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Do traditional cleaning products made from petrochemicals meet the demands of FM’s ESG goals?

By Georgia Jordan, Content Writer at Biological Preparations

Responding to the widespread growth of the environmental movement, many cleaning products are adopting visible eco-initiatives like minimising plastic waste and addressing transport-related Scope 3 emissions. While monitoring transportation is important in tackling the carbon crisis, gaining insight into a product lifecycle is crucial for informed decision-making, towards achieving environmental targets.

Because traditional cleaning products use ingredients sourced from petrochemicals, which begin their lives being mined to then be converted into cleaning chemicals like formaldehyde, many commonly used cleaning products retain a large carbon footprint.

When thinking of chemical pollution in our water, most envisage multi-billion-dollar corporations dumping barrels of chemicals into our waters. In reality, post-use of petrochemical cleaning products also has detrimental effects on aquatic life. After use, these chemicals enter our water cycle adding to the aquatic toxicity crisis. For example, phosphates in our waters promote the growth of algae, which deprives that area of oxygen, creating aquatic dead zones.

In recent years, clean, sanitised spaces have been crucial for public health. However, the focus on cleanliness must consider the impact these cleaning products have on the user’s health. A 2018 study revealed that long-term inhalation of traditional cleaning products emulates the respiratory impact of smoking a pack of cigarettes a day. But there are many more health implications associated with petrochemicals and its user:

  • 2-Butoxyethanol: Can affect the health of red blood cells.
  • Phthalates: Impact reproductive function, and cause DNA damage.
  • Parabens: Affects breasts, hormones, and reproductive areas.
  • Chlorine Bleach: A potent antimicrobial and respiratory irritant.

Ensuring the safe use of petrochemicals in the workplace requires comprehensive user understanding and proper PPE provision. This can be challenging for FMs to maintain consistent safety standards amid an industry with high staff turnovers and language barriers that often cause discord in safety procedures like ensuring correct dilutions.

Maintaining clean, inviting spaces is vital, but not at the expense of employee health. By contrast, alternative eco-focused products, such as BioHygiene, use a synergistic combination of renewably and sustainably sourced ecotechnology and biotechnology that achieve a superior cleaning performance with a much lower carbon impact. Ingredients achieve a 75-100 per cent carbon reduction compared to traditional technology, with savings as high as 1.3kg CO2e / L, equivalent of 475ml of crude oil.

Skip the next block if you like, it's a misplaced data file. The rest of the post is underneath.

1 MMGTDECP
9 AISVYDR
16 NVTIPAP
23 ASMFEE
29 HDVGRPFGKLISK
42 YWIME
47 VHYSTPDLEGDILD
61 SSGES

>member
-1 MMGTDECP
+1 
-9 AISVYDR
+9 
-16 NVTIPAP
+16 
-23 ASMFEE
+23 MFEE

Opting for naturally derived cleaning products like ecotech and biotech, with lower hazard classifications, minimises safety risks for users, ensuring a safer and healthier environment.

Despite the belief that traditional cleaning chemicals provide the most powerful clean, advancements in eco/biotechnology now allow businesses to achieve powerful cleaning without trading off sustainability and health.

Biotech cleaning products utilise specific bacteria to target and remove organic matter and odours. The bacteria produce specific enzymes which multiply and spread across surfaces rapidly, creating what’s known as a biofilm. This enables them to get deep into surfaces and fabrics and remove dirt, grease and odours from areas where traditional cleaning products can’t reach.

Not all organic matter is the same. The key is to use the right bacteria that produce the right enzymes to combat the cleaning challenges, for example:

  • Amylase – breaks down starch
  • Cellulase – degrades vegetable matter
  • Lipase – breaks down fats, oils and greases
  • Protease – digests proteinaceous matter
  • Uricase – breaks down uric acid

Bacteria continue to colonise so long as there is a food source present and prolonged use of a product ensures that a thriving biofilm is maintained. This provides long-lasting residual cleaning action and makes subsequent cleaning easier, helping to streamline cleaning practices and reduce the amount of product needed for future cleans.

As businesses navigate a societal shift toward environmental responsibility and prioritise the wellbeing of customers and employees, the FM sector stands at a crossroads; continue with petrochemicals which undermine the progress of modern business ESG or start the process of adopting innovative cleaning technologies. Petrochemical based cleaners no longer align with the demands of society, and it is time to move away from the misconception that natural based cleaners don’t provide a better cleaning performance.

About Sarah OBeirne

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